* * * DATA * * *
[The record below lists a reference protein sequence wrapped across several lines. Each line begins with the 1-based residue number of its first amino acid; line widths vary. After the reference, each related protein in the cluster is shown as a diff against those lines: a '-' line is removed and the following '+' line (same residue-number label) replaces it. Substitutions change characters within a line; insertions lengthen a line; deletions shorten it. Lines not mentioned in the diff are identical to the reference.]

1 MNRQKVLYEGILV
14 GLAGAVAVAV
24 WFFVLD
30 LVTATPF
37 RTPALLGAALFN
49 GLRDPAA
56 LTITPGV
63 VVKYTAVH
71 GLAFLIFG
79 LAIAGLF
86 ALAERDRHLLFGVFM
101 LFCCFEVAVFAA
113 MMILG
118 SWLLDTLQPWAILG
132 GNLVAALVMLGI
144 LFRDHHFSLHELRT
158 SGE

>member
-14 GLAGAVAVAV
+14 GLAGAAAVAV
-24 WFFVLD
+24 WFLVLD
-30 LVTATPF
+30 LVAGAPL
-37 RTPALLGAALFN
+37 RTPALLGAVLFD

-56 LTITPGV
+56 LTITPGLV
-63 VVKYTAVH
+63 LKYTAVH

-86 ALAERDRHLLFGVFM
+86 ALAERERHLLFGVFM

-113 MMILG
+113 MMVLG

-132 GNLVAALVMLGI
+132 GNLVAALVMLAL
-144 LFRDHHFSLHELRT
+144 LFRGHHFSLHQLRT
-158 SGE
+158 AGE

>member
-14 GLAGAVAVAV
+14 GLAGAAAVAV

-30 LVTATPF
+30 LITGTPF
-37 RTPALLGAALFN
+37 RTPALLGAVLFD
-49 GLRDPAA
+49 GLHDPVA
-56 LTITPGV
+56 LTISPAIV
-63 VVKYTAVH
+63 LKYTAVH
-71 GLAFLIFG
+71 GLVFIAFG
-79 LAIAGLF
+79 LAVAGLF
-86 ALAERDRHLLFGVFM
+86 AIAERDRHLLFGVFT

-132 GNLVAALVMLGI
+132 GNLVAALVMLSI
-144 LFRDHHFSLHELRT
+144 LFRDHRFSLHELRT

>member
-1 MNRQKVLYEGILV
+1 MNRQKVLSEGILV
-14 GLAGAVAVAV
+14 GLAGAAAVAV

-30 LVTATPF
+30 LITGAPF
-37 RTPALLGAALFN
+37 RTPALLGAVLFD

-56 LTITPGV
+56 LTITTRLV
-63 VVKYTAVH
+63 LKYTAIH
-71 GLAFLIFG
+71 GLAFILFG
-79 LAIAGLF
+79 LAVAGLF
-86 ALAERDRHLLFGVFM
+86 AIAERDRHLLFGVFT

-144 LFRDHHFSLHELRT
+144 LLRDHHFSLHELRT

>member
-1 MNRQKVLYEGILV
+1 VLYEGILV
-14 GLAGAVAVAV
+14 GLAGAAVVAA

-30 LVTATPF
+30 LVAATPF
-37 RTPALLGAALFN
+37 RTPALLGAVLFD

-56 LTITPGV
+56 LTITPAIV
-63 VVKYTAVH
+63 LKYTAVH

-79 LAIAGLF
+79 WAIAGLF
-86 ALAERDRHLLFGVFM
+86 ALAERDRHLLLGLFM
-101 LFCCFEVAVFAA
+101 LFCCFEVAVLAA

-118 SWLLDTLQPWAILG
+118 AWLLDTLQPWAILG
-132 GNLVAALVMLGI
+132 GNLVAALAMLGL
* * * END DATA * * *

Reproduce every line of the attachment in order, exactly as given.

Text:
[The record below lists a reference protein sequence wrapped across several lines. Each line begins with the 1-based residue number of its first amino acid; line widths vary. After the reference, each related protein in the cluster is shown as a diff against those lines: a '-' line is removed and the following '+' line (same residue-number label) replaces it. Substitutions change characters within a line; insertions lengthen a line; deletions shorten it. Lines not mentioned in the diff are identical to the reference.]

1 MNRQKVLYEGILV
14 GLAGAVAVAV
24 WFFVLD
30 LVTATPF
37 RTPALLGAALFN
49 GLRDPAA
56 LTITPGV
63 VVKYTAVH
71 GLAFLIFG
79 LAIAGLF
86 ALAERDRHLLFGVFM
101 LFCCFEVAVFAA
113 MMILG
118 SWLLDTLQPWAILG
132 GNLVAALVMLGI
144 LFRDHHFSLHELRT
158 SGE

>member
-14 GLAGAVAVAV
+14 GLAGAAAVAV
-24 WFFVLD
+24 WFLVLD
-30 LVTATPF
+30 LVAGAPL
-37 RTPALLGAALFN
+37 RTPALLGAVLFD

-56 LTITPGV
+56 LTITPGLV
-63 VVKYTAVH
+63 LKYTAVH

-86 ALAERDRHLLFGVFM
+86 ALAERERHLLFGVFM

-113 MMILG
+113 MMVLG

-132 GNLVAALVMLGI
+132 GNLVAALVMLAL
-144 LFRDHHFSLHELRT
+144 LFRGHHFSLHQLRT
-158 SGE
+158 AGE

>member
-14 GLAGAVAVAV
+14 GLAGAAAVAV

-30 LVTATPF
+30 LITGTPF
-37 RTPALLGAALFN
+37 RTPALLGAVLFD
-49 GLRDPAA
+49 GLHDPVA
-56 LTITPGV
+56 LTISPAIV
-63 VVKYTAVH
+63 LKYTAVH
-71 GLAFLIFG
+71 GLVFIAFG
-79 LAIAGLF
+79 LAVAGLF
-86 ALAERDRHLLFGVFM
+86 AIAERDRHLLFGVFT

-132 GNLVAALVMLGI
+132 GNLVAALVMLSI
-144 LFRDHHFSLHELRT
+144 LFRDHRFSLHELRT

>member
-1 MNRQKVLYEGILV
+1 MNRQKVLSEGILV
-14 GLAGAVAVAV
+14 GLAGAAAVAV

-30 LVTATPF
+30 LITGAPF
-37 RTPALLGAALFN
+37 RTPALLGAVLFD

-56 LTITPGV
+56 LTITTRLV
-63 VVKYTAVH
+63 LKYTAIH
-71 GLAFLIFG
+71 GLAFILFG
-79 LAIAGLF
+79 LAVAGLF
-86 ALAERDRHLLFGVFM
+86 AIAERDRHLLFGVFT

-144 LFRDHHFSLHELRT
+144 LLRDHHFSLHELRT

>member
-1 MNRQKVLYEGILV
+1 VLYEGILV
-14 GLAGAVAVAV
+14 GLAGAAVVAA

-30 LVTATPF
+30 LVAATPF
-37 RTPALLGAALFN
+37 RTPALLGAVLFD

-56 LTITPGV
+56 LTITPAIV
-63 VVKYTAVH
+63 LKYTAVH

-79 LAIAGLF
+79 WAIAGLF
-86 ALAERDRHLLFGVFM
+86 ALAERDRHLLLGLFM
-101 LFCCFEVAVFAA
+101 LFCCFEVAVLAA

-118 SWLLDTLQPWAILG
+118 AWLLDTLQPWAILG
-132 GNLVAALVMLGI
+132 GNLVAALAMLGL